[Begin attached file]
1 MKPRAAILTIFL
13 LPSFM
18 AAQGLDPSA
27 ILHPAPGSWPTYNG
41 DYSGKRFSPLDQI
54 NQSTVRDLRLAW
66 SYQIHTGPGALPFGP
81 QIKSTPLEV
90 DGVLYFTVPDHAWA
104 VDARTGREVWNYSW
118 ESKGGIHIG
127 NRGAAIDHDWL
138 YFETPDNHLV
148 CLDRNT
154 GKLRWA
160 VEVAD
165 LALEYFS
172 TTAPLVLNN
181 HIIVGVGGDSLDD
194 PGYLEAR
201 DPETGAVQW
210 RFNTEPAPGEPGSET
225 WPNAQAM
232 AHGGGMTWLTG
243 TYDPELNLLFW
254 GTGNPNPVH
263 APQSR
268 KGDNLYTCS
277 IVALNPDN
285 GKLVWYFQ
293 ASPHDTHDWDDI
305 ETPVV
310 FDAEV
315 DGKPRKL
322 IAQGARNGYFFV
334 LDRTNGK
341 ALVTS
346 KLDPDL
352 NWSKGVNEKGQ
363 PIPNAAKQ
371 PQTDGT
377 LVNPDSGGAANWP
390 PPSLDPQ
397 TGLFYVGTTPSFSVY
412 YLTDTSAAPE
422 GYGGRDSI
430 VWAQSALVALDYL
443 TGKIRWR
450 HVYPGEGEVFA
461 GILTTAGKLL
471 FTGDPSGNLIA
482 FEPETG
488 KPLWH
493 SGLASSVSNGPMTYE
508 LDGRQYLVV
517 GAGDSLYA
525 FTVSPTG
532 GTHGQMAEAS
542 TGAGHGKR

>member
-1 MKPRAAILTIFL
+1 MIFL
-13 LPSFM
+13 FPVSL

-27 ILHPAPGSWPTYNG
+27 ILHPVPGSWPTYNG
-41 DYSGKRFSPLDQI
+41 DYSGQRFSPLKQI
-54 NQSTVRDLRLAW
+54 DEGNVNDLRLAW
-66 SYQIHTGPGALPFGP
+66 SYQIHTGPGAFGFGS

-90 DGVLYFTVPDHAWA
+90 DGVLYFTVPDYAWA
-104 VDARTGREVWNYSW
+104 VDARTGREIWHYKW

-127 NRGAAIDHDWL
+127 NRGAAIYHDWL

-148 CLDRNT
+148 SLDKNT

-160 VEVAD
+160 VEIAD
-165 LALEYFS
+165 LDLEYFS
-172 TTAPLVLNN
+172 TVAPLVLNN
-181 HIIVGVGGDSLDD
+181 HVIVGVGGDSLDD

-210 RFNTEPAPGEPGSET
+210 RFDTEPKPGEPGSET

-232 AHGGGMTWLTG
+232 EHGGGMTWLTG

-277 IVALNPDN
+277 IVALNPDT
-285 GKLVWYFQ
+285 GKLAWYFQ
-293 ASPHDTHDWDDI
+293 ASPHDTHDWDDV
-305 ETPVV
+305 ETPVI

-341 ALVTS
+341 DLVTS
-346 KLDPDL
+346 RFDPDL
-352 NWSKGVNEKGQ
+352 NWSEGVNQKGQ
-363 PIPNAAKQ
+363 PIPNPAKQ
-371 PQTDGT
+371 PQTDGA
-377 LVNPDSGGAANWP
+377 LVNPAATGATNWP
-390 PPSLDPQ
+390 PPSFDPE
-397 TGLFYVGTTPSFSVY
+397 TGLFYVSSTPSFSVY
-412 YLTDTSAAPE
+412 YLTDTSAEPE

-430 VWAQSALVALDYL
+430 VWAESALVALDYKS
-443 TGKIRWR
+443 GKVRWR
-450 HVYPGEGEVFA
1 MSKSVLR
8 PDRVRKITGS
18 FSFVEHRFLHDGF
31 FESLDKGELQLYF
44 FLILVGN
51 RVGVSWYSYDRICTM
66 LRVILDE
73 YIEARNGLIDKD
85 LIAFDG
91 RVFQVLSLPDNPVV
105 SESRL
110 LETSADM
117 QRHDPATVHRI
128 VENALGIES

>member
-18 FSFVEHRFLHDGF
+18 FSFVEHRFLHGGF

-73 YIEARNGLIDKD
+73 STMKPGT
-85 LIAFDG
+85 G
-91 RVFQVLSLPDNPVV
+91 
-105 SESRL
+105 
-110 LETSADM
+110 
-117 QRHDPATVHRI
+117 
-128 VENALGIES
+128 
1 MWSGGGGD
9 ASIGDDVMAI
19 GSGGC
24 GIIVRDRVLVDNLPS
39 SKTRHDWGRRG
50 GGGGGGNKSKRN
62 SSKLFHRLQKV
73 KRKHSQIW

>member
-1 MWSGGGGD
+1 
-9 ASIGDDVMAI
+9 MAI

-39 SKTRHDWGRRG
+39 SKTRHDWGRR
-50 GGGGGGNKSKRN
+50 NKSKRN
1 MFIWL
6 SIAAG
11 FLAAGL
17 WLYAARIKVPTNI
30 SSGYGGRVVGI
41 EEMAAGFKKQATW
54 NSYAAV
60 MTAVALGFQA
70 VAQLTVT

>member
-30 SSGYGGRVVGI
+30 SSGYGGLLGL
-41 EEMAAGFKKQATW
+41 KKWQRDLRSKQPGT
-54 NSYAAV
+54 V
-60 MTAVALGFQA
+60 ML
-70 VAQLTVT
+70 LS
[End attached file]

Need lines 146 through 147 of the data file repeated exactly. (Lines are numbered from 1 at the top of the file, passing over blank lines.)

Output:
+91 
-105 SESRL